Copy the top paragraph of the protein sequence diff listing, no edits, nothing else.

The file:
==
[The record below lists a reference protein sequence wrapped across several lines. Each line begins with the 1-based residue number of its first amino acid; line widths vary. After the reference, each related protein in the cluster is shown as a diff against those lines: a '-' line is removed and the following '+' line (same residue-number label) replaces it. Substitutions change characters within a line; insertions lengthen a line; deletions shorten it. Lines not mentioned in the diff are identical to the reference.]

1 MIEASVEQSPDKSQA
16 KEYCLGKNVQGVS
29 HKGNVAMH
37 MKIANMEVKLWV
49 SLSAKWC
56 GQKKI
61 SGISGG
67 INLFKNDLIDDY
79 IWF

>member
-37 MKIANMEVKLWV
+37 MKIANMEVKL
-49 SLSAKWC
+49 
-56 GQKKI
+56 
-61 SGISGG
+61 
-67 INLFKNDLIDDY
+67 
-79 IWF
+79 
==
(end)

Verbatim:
[The record below lists a reference protein sequence wrapped across several lines. Each line begins with the 1-based residue number of its first amino acid; line widths vary. After the reference, each related protein in the cluster is shown as a diff against those lines: a '-' line is removed and the following '+' line (same residue-number label) replaces it. Substitutions change characters within a line; insertions lengthen a line; deletions shorten it. Lines not mentioned in the diff are identical to the reference.]